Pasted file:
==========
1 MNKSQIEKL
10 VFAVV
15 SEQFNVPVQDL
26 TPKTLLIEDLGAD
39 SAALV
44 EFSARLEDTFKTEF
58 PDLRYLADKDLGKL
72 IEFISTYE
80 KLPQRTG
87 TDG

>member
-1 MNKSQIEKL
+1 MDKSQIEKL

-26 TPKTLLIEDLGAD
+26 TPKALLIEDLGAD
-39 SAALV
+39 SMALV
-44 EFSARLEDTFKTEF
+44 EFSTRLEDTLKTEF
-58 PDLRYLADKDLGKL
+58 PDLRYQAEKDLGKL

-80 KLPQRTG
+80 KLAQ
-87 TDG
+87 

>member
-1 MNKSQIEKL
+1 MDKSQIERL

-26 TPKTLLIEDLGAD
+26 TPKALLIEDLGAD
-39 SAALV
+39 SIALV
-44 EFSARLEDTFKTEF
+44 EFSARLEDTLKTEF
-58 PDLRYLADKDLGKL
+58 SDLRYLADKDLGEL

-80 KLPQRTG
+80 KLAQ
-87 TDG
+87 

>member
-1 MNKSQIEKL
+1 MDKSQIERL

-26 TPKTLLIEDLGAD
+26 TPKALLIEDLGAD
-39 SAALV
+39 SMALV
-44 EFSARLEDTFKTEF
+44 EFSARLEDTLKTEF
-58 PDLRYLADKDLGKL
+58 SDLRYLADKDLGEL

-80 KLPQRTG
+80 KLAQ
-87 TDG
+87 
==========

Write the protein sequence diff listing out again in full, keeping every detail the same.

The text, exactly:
1 MNKSQIEKL
10 VFAVV
15 SEQFNVPVQDL
26 TPKTLLIEDLGAD
39 SAALV
44 EFSARLEDTFKTEF
58 PDLRYLADKDLGKL
72 IEFISTYE
80 KLPQRTG
87 TDG

>member
-1 MNKSQIEKL
+1 MDKSQIEKL

-26 TPKTLLIEDLGAD
+26 TPKALLIEDLGAD
-39 SAALV
+39 SMALV
-44 EFSARLEDTFKTEF
+44 EFSTRLEDTLKTEF
-58 PDLRYLADKDLGKL
+58 PDLRYQAEKDLGKL

-80 KLPQRTG
+80 KLAQ
-87 TDG
+87 

>member
-1 MNKSQIEKL
+1 MDKSQIERL

-26 TPKTLLIEDLGAD
+26 TPKALLIEDLGAD
-39 SAALV
+39 SIALV
-44 EFSARLEDTFKTEF
+44 EFSARLEDTLKTEF
-58 PDLRYLADKDLGKL
+58 SDLRYLADKDLGEL

-80 KLPQRTG
+80 KLAQ
-87 TDG
+87 

>member
-1 MNKSQIEKL
+1 MDKSQIERL

-26 TPKTLLIEDLGAD
+26 TPKALLIEDLGAD
-39 SAALV
+39 SMALV
-44 EFSARLEDTFKTEF
+44 EFSARLEDTLKTEF
-58 PDLRYLADKDLGKL
+58 SDLRYLADKDLGEL

-80 KLPQRTG
+80 KLAQ
-87 TDG
+87 